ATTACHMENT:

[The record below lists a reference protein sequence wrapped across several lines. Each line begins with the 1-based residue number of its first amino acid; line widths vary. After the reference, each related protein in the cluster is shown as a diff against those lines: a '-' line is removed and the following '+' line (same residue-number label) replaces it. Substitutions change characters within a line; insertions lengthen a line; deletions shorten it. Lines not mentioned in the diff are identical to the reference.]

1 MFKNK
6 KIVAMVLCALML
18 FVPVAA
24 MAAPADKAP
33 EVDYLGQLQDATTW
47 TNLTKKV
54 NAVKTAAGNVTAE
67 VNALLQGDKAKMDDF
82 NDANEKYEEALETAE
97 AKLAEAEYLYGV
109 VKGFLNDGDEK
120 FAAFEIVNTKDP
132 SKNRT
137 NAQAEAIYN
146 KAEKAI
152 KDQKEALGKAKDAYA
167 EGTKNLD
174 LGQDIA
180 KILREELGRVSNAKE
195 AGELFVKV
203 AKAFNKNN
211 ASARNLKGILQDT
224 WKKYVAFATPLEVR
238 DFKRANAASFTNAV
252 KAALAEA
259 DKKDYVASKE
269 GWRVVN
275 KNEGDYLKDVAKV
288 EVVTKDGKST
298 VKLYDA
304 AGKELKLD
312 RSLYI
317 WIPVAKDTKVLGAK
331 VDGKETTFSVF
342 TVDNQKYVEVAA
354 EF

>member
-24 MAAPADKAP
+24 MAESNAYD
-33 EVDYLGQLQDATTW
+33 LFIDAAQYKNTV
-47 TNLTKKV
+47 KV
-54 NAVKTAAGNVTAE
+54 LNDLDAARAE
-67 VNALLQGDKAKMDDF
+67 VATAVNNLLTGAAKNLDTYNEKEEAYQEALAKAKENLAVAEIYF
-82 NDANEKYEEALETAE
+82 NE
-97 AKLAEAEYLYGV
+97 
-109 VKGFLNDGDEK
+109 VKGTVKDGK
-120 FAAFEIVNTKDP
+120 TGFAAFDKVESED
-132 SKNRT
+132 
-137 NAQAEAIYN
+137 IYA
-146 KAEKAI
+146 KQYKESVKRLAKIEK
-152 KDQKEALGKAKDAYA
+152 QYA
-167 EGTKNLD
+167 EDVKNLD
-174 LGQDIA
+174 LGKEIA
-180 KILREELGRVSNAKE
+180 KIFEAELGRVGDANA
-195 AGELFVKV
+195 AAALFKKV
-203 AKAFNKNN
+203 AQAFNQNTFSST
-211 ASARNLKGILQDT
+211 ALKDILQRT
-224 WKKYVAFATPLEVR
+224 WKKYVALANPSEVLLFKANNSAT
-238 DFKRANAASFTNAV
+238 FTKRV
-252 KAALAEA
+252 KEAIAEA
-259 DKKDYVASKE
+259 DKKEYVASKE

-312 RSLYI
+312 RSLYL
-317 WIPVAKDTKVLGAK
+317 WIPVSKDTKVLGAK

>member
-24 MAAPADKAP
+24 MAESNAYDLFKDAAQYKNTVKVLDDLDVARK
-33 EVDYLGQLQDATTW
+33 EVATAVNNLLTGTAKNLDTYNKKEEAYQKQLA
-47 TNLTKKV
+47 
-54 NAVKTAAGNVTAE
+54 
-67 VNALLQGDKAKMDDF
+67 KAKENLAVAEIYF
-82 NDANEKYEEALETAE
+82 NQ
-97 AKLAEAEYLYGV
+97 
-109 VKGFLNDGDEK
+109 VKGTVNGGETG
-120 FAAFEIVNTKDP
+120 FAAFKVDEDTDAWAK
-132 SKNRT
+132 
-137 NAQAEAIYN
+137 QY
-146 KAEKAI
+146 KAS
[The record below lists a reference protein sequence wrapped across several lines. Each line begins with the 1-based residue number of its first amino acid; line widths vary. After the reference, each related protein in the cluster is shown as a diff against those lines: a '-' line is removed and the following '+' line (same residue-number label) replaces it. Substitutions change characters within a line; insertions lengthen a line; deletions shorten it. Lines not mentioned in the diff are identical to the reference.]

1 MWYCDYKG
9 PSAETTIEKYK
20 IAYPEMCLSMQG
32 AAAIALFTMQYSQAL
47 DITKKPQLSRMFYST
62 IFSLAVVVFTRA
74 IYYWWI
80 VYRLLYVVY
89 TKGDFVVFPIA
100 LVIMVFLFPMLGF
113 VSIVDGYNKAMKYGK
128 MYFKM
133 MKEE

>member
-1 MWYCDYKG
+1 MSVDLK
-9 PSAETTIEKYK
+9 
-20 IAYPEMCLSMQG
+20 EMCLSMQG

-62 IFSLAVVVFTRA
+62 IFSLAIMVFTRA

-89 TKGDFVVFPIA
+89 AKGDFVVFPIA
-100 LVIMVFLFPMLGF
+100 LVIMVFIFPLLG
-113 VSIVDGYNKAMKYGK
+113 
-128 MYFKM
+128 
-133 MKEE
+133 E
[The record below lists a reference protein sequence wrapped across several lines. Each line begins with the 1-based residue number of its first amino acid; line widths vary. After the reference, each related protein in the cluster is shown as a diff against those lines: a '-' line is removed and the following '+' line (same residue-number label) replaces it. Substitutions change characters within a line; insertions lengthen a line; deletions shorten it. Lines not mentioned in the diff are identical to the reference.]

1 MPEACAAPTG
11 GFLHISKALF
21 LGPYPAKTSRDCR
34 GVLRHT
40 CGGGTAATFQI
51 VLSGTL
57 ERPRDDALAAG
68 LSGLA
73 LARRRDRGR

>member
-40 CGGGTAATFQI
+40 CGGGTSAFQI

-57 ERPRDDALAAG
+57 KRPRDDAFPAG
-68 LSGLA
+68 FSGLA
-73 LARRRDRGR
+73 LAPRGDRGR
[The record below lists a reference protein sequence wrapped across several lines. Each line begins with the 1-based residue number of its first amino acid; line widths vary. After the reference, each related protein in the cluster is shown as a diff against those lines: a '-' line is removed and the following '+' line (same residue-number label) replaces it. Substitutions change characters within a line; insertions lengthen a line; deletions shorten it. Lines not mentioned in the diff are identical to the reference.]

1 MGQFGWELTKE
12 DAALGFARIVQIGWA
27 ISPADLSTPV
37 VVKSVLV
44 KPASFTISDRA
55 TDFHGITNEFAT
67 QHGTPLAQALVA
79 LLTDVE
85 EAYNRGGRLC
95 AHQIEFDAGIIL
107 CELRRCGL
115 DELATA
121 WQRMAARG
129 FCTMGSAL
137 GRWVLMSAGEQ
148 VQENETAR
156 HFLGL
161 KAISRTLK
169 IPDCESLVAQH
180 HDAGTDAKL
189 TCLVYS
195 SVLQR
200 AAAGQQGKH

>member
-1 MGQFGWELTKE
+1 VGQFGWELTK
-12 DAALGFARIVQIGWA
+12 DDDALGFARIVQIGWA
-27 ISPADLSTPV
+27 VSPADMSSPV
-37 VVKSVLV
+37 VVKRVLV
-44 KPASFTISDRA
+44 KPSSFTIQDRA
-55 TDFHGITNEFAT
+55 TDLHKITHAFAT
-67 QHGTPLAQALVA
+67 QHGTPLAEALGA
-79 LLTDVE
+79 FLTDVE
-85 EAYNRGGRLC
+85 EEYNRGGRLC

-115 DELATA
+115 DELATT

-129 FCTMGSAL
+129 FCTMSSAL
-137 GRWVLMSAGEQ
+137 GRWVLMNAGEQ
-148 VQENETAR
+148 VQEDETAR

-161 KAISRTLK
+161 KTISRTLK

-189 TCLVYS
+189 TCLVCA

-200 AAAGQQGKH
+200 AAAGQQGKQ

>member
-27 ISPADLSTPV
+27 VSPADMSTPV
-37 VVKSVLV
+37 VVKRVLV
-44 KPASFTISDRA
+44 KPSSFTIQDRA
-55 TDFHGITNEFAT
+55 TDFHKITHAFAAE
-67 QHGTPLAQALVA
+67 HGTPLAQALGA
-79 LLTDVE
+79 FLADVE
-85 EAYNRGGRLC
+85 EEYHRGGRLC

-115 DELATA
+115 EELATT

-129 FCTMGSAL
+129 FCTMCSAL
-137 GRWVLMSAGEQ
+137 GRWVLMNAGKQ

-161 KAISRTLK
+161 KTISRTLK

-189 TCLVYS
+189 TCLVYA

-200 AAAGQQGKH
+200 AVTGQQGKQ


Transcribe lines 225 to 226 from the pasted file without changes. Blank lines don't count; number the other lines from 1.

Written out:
+27 VSPADMSTPV
-37 VVKSVLV